Pioneering autofiction with his WWII novels Kaputt (1944) and The Skin (1949), Italian writer Curzio Malaparte is one of most controversial authors of the 20th Century. Malaparte was a protagonist of interwar Europe, from his tumultuous relations with Mussolini and the fascist regime to the cosmopolitan dalliances with French and Russian intelligentsia. He narrated these experiences in the two memoirs The Kremlin Ball and Diary of a Stranger in Paris, for the first time translated into English respectively by Jenny McPhee and Stephen Twilley and now published by NYRB Classics. The two translators will discuss their experience with Malaparte’s texts and their relationship with this fascinating yet problematic author. Writing after Fascism: Curzio Malaparte between Paris and Moscow


Wednesday, October 17, 2018

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I will be introducing Giuseppe De Santis’ really terrific neorealist noir Bitter Rice (Riso Amaro) starring the amazing Silvana Mangano in a free screening at NYU’s Casa Italiana Zerilli-Marimò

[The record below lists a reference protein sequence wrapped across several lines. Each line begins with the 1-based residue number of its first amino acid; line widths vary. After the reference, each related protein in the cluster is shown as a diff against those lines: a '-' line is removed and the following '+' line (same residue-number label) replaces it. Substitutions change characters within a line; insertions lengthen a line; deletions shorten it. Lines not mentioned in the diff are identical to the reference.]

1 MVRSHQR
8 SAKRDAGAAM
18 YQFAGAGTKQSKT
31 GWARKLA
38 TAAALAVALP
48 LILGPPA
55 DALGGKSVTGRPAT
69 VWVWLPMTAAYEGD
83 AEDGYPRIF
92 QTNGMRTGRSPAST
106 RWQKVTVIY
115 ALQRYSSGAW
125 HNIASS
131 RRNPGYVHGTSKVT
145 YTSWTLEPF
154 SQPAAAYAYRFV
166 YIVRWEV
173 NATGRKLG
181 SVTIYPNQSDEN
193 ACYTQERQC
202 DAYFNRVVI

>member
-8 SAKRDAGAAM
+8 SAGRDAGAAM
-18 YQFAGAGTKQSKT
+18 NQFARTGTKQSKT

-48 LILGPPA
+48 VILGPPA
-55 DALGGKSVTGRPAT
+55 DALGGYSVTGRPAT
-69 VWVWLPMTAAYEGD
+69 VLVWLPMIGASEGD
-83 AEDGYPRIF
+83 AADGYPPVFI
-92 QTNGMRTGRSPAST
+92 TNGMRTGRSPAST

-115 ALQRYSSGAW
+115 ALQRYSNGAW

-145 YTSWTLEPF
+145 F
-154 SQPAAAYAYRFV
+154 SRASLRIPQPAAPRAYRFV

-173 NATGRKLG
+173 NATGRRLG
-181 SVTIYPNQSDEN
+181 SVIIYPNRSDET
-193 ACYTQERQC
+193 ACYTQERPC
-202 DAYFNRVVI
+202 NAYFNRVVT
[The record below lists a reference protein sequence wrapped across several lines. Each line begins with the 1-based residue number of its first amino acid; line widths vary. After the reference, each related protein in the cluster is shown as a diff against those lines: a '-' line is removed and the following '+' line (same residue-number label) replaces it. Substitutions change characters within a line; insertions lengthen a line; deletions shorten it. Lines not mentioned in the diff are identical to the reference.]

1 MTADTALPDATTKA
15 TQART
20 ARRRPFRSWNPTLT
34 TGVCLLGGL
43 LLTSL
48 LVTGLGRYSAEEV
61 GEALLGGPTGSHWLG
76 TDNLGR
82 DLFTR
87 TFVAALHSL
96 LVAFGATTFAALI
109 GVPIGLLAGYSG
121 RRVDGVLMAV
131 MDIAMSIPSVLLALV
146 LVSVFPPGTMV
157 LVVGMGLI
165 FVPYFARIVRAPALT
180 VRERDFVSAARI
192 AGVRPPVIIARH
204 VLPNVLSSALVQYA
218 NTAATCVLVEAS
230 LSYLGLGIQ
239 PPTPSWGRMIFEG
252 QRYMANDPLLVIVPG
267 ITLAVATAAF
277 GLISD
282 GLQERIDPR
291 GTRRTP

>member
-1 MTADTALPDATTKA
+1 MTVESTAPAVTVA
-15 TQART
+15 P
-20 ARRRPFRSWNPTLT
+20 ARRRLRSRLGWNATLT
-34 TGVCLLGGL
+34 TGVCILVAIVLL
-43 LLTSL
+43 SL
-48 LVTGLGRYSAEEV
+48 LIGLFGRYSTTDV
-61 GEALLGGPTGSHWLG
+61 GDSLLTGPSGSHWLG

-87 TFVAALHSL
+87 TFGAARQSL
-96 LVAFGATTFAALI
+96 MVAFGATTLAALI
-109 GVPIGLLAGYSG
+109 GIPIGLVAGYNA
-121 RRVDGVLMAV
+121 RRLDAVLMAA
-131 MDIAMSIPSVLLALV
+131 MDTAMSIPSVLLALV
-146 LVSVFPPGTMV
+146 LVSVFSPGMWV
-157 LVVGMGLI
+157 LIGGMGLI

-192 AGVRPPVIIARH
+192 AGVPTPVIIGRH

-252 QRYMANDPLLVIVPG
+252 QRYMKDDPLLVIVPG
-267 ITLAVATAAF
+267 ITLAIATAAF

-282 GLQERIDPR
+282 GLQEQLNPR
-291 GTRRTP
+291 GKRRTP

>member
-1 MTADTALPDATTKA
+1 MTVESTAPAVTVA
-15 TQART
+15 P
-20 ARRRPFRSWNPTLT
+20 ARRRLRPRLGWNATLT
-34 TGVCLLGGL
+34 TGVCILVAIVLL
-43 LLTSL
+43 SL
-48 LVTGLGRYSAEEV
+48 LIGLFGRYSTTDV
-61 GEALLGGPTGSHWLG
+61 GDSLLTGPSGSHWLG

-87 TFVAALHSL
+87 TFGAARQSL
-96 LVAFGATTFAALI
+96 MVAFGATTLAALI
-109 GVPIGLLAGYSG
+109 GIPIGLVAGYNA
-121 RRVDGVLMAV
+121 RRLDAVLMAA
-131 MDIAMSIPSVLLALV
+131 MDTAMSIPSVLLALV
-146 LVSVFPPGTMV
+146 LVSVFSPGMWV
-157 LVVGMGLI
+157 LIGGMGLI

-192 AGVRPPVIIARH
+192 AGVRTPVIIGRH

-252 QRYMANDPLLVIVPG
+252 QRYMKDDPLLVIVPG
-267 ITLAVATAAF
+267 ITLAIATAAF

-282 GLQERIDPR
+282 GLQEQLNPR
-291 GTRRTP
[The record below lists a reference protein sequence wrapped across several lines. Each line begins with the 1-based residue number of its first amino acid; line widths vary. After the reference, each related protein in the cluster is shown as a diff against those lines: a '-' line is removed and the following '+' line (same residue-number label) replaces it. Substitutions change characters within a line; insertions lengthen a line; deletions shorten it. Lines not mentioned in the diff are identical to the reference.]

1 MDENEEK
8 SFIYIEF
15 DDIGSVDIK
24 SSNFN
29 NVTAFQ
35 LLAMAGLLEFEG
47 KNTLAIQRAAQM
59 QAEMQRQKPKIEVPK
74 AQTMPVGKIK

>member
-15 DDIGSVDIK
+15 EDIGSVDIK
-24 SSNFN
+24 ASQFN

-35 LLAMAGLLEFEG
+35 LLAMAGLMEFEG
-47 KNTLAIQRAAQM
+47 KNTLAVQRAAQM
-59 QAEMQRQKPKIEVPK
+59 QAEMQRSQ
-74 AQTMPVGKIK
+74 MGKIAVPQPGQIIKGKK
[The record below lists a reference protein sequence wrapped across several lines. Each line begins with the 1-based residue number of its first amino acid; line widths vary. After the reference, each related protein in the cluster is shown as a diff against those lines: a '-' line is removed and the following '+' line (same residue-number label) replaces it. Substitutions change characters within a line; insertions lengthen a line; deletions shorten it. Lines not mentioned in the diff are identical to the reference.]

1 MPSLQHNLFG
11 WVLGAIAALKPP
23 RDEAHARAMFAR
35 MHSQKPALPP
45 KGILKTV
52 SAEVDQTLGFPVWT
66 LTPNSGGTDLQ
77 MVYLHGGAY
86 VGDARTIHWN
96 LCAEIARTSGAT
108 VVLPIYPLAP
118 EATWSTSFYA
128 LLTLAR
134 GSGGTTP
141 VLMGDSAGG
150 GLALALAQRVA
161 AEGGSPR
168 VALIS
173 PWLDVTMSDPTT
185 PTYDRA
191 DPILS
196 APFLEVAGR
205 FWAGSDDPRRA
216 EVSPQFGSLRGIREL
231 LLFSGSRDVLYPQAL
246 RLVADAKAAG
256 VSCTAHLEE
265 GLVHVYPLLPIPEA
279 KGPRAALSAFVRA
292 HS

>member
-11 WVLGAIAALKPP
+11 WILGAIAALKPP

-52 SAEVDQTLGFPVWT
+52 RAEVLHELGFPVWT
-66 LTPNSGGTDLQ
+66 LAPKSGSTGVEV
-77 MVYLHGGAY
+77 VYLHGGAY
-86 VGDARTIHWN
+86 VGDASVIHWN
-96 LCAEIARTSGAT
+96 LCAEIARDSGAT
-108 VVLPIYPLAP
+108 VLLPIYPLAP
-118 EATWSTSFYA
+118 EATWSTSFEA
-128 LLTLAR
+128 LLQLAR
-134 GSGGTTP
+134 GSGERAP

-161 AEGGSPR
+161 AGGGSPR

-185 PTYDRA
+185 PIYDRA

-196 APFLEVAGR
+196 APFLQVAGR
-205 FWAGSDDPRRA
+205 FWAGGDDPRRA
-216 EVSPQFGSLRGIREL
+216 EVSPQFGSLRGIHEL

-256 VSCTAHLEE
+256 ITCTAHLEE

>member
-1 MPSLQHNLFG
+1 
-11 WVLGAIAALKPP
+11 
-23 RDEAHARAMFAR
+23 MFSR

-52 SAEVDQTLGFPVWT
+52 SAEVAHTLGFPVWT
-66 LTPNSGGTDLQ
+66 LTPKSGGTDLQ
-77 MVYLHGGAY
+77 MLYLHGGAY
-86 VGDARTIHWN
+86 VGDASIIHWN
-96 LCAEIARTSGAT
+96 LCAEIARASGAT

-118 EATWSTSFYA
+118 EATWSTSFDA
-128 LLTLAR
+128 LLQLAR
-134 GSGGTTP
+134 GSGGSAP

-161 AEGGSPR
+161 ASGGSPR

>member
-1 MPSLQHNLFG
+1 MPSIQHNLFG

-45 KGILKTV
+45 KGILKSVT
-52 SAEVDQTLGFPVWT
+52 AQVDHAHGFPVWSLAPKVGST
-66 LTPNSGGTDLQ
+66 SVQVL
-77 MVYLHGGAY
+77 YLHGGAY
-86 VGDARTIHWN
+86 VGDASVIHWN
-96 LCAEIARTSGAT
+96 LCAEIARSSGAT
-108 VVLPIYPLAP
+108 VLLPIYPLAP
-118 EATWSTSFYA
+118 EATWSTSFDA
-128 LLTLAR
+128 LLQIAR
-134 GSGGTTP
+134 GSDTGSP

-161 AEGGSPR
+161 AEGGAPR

6:30pm on November 19th

riso amaro

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Previous Events

Open Roads Round Table 2018



A Discussion of The Kremlin Ball by Curzio Malaparte (translated by me) with Franco Baldasso, Director of Bard’s Italian Studies Program

6:30 pm on October 3rd at NYU’s Casa Italiana Zerilli-Marimò

malaparte cover

Perhaps only the impeccably perverse imagination of Curzio Malaparte could have conceived of The Kremlin Ball, which might be described as Proust in the corridors of Soviet power. The book is set at the end of the 1920s, when the Great Terror may have been nothing more than a twinkle in Stalin’s eye, but when the revolution was accompanied by a growing sense of doom.

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